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theEric

  • one year ago

Hi! This is a finance-based problem, which might be my difficulty. I have the answers from the book. Here is the prompt: "Suppose that a sum \(S_0\) is invested at an annual rate of return \(r\) and compounded continuously. (a) Find the time \(T\) required for the original sum to double in value as a function of \(r\). (b) Determine \(T\) if \(r=7\%\). (c) Find the return rate that must be achieved if the initial investment is to double in \(8\) years.

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  1. theEric
    • one year ago
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    I think I should start out by finding \(S'(t)\), but that's where I think I'm wrong. It just comes from understanding the situation, I know.. I was thinking \(S'=S\ r\). Is that correct?

  2. theEric
    • one year ago
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    Oh, answers: (a) \(\ln(2)\div r\) year (b) \(9.90\) years (c) \(8.66\%\)

  3. wio
    • one year ago
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    Is it something like this?\[ 2S_0=S_0(1+r)^T \]

  4. wio
    • one year ago
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    Then solve for \(T\) first the first problem.

  5. theEric
    • one year ago
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    That doesn't look familiar... I used separation of variables to get \(S=e^{r\ t}\ C\), and then I was going to treat it like an initial value problem where \(S(0)=S_0\)

  6. wio
    • one year ago
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    Oh it's compounded continuously, I see.

  7. wio
    • one year ago
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    So you used a differential equation to solve this?

  8. theEric
    • one year ago
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    Yeah... I think that's what the class needs me to do! So, I need to think about what the rate is. Is it just the the \(S\) times the \(r\)? I was less sure when I asked... I think I'll see if I can get to a correct answer...

  9. wio
    • one year ago
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    What is your original differential equation?

  10. theEric
    • one year ago
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    I was thinking to use \(S'=S\ r\), and then from there I got to \(S=e^{rt}C\). I'm sorry, I'm doing a couple things at once, now. Don't worry about getting back to me - I'm only half here!

  11. wio
    • one year ago
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    Okay then your answer for (a) is correct.

  12. AccessDenied
    • one year ago
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    Have you had luck with this problem so far? I think what you've had so far seems like it's on the right track, just curious. :)

  13. theEric
    • one year ago
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    Hi! I'm actually confused! The answers are from the book. I typed up my work here, but I hit a button and it all went away.. So I'm typing it up in notepad and will paste it here in a moment. Thanks for checking!

  14. AccessDenied
    • one year ago
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    Alright, and yes that's a good idea. I do that from time to time as well in case of emergencies or when it feels laggy typing LaTeX stuff.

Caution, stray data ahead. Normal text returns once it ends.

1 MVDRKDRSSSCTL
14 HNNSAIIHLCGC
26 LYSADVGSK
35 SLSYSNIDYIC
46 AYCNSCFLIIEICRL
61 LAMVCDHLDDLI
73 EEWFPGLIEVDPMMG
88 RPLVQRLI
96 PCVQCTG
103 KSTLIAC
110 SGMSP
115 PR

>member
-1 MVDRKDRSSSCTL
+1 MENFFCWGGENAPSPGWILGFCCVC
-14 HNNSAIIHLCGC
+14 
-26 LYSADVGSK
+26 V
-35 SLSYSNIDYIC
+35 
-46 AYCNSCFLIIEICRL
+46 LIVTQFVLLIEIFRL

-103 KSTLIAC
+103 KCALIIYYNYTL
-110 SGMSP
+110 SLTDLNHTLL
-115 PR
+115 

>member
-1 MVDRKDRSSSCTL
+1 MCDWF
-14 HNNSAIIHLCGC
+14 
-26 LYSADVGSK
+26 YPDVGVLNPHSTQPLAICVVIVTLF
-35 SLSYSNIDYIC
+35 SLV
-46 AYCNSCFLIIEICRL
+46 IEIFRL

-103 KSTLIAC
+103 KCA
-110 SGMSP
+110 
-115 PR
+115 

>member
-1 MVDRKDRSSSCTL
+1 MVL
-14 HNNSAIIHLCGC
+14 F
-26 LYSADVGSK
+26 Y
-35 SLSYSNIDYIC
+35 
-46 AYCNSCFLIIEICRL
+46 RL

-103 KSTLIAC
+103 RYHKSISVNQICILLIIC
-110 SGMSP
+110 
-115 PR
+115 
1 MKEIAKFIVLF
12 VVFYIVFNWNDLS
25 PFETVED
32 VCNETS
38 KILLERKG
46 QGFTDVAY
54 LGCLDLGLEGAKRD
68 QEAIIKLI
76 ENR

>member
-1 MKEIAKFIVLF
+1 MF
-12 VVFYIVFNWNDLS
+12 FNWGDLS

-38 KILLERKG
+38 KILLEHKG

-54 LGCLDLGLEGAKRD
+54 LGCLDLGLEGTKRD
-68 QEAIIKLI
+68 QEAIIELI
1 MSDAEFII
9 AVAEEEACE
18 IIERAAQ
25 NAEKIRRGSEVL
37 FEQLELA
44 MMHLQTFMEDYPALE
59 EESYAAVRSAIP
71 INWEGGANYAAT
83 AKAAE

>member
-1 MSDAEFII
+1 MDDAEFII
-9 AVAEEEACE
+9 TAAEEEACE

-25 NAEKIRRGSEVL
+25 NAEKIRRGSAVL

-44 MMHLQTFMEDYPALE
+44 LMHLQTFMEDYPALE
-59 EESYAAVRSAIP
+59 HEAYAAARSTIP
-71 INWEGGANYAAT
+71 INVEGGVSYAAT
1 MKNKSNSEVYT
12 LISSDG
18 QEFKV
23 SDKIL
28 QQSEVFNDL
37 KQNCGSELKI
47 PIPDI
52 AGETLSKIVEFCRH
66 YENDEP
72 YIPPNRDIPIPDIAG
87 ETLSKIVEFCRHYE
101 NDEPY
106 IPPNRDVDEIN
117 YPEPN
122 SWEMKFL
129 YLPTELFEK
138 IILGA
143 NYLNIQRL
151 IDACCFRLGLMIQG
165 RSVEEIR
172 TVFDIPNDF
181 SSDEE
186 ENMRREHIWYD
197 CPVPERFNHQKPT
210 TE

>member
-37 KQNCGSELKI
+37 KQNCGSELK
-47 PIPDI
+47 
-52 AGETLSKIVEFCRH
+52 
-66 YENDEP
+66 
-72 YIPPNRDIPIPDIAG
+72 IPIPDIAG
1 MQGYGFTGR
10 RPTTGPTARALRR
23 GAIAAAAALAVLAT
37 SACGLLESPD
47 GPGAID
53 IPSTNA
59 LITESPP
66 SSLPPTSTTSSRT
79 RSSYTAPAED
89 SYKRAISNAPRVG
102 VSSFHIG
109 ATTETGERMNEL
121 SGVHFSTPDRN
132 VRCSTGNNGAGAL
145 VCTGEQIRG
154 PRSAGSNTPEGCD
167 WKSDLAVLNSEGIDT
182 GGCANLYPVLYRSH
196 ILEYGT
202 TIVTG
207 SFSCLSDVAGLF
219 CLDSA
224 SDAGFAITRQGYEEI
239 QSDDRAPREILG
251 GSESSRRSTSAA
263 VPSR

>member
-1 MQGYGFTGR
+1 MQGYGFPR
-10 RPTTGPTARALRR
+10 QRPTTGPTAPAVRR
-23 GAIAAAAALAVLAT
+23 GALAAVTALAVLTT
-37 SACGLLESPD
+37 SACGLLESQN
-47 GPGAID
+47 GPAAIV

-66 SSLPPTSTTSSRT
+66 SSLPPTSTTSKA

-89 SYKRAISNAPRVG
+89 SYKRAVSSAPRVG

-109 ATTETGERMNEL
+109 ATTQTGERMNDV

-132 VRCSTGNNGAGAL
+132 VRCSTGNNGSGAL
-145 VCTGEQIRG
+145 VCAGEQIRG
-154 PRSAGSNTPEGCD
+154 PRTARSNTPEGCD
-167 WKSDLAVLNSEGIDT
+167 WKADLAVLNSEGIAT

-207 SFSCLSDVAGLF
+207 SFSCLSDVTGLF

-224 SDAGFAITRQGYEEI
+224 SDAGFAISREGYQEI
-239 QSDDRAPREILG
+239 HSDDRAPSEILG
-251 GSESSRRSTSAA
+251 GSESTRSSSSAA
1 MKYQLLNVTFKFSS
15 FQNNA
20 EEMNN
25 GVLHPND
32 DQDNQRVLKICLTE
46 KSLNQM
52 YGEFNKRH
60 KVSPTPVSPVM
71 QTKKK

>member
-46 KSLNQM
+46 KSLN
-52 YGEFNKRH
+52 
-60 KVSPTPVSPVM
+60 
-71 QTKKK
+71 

15. theEric
    • one year ago
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    Then I did \(S(0)=S_0=e^{r\ (0)}C=C\implies S_0=C\) Then \(S=e^{r\ t}S_0\). I just realized I did some work but it doesn't pertain to the question!

  16. theEric
    • one year ago
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    Oh wait, maybe I was on the right track! One second!

  17. theEric
    • one year ago
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    Now I try to solve for \(T\). \(S=e^{r\ T}S_0\\\implies\dfrac{S}{S_0}=e^{r\ T}\\\implies\ln\left(\dfrac{S}{S_0}\right)=\ln(e^{r\ T})=r\ T\\\implies T=\ln\left(\dfrac{S}{S_0}\right)\ r^{-1}\) \(S=2S_0\\\implies T=\ln\left(\dfrac{2S_0}{S_0}\right)\ r^{-1}=\ln(2)\ r^{-1}\) Mission one, success! Thanks for sticking around to see my accomplishment! :)

  18. AccessDenied
    • one year ago
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    Yes! You are welcome! The other two should follow up pretty nicely from your new equation now. :)

  19. theEric
    • one year ago
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    Is part (b) a follow-up to part (a)? Should I leave \(S=S_0\), do you think?

  20. theEric
    • one year ago
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    \(S=2S_0\), I mean.

  21. AccessDenied
    • one year ago
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    yeah, I think they want you to simply apply your new equation. I was able to get the correct answers doing so.

  22. theEric
    • one year ago
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    (b) \(T=\dfrac{\ln(2)}{.07}\approx 9.90\) Thank you very much!

  23. theEric
    • one year ago
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    Thank you for checking the answers before I got to them, I mean! :D

  24. AccessDenied
    • one year ago
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    Yep! I am glad to have been helpful! :)

  25. theEric
    • one year ago
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    :)

  26. theEric
    • one year ago
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    At this point, I found the answers! Thank you everyone! Just for completion, I'll show my work to get (c). Maybe this can help someone else, if they search for it or something. Or maybe if someone wants to use it as a reference! \(r=\ln(2)\ t^{-1}\) and \(t=8\) so \(r=\dfrac{\ln(2)}{8}=.08664...\approx.0866=8.66\%\) \(\huge\color{#44BB33}{\large\ \ o\ o\ \\\smile}\)

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